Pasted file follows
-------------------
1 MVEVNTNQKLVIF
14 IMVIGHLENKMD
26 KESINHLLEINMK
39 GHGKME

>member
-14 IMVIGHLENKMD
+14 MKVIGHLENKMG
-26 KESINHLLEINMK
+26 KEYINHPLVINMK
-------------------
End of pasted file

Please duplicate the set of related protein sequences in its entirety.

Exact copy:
1 MVEVNTNQKLVIF
14 IMVIGHLENKMD
26 KESINHLLEINMK
39 GHGKME

>member
-14 IMVIGHLENKMD
+14 MKVIGHLENKMG
-26 KESINHLLEINMK
+26 KEYINHPLVINMK